Satureja hortensis is a unique, culinary herb that is like marjoram with a minty, peppery bite. Summer savory has been popular since the times of the ancient Romans. Native to the Mediterranean, it is often used to flavor vegetables, bean dishes, cheeses, and is a primary ingredient in the French spice blend, Herbs de Provence. Summer savory is an aromatic and warming annual that is typically smoother in flavor when compared to Winter Savory. The dried herb can also be used to flavor vinegars or steeped to make tea.
Summer savory is widely renowned as a culinary herb with a smoother flavor than Winter Savory and similar to marjoram, but unique to itself. Originally introduced to England from the Mediterranean, it quickly took its place along with thyme, marjoram and basil. Indeed, it was one of the herbs that Charlemagne specifically ordered planted in his own royal garden.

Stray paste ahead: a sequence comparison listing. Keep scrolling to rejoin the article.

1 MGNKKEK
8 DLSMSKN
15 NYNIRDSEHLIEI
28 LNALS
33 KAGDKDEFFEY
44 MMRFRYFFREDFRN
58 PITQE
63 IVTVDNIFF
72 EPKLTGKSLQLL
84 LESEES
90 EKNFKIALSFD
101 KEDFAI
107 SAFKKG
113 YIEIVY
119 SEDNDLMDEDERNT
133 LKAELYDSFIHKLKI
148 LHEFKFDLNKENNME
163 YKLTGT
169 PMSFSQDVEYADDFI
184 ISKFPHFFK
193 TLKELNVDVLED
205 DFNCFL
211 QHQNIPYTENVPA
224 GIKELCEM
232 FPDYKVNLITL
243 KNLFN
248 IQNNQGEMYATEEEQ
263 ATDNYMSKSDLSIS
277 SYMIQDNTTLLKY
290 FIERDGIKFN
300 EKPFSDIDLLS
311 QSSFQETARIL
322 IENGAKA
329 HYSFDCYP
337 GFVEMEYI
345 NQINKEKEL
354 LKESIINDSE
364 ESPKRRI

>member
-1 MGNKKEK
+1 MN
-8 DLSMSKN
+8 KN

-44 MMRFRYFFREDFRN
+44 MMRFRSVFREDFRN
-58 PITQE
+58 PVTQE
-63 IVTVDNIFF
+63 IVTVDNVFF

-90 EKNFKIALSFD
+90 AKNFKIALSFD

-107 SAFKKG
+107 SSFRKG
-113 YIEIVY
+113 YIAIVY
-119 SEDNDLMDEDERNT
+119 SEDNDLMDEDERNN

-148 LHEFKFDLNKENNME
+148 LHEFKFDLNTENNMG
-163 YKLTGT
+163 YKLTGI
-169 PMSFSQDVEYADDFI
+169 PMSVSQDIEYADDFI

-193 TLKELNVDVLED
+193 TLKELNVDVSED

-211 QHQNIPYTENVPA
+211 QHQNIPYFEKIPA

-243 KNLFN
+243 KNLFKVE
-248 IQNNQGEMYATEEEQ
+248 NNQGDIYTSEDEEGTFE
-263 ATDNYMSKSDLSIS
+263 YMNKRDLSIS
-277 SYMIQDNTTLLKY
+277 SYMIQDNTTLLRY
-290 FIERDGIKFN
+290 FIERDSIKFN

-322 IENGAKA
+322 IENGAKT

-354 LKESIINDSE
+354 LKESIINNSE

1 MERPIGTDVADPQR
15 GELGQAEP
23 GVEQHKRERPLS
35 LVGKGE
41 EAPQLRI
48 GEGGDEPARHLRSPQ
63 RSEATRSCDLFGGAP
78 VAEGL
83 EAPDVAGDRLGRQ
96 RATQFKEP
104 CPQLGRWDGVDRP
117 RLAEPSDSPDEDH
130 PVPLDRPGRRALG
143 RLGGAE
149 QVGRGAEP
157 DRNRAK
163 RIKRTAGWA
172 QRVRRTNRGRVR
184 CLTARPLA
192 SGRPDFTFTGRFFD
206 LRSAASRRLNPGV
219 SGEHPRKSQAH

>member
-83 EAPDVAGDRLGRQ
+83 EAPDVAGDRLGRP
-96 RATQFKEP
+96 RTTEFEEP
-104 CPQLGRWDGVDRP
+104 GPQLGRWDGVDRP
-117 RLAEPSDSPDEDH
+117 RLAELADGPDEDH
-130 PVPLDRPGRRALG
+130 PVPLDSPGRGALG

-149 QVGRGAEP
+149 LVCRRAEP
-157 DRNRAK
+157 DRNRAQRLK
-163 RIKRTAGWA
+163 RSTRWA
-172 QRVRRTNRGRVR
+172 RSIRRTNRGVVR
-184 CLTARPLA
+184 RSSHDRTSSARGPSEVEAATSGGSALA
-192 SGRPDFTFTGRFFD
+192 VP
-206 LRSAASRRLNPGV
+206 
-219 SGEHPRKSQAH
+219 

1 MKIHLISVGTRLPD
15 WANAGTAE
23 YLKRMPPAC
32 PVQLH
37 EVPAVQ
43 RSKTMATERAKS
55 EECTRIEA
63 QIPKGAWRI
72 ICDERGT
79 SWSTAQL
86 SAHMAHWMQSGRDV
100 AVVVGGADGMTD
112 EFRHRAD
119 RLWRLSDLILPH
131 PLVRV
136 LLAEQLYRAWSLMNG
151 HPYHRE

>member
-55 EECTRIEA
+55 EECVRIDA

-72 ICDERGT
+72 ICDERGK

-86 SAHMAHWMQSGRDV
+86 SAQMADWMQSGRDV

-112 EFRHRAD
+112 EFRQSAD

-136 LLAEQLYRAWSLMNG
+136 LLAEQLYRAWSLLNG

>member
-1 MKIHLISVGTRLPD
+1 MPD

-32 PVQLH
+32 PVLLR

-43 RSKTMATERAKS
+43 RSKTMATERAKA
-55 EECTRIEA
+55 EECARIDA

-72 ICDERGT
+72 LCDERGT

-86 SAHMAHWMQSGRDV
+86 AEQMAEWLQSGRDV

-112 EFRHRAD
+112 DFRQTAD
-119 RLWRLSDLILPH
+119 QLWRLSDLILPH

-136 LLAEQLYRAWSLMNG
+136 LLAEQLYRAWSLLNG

There are two major types of savory in common cultivation, winter and summer savory. Summer savory is lighter in flavor, but still has the characteristic minty-peppery flavor that is particular to the species. It has been used medicinally as well as for cooking. According to ancient Greek lore, Pliny the Elder gave it the name satureja, which is a derivative of the word satyr. This was because satyrs were thought to have lived in fields of savory; this also implies that the herb itself was why the satyrs were so passionate according to the Greeks. Whether or not it's true, there's no doubt that summer savory has earned its place in the culinary annals. It is often used to flavor spring vegetables, potatoes and cheeses. It is a primary ingredient in the French herbs Provencal. Satureja hortensis belongs to the Lamiaceae family.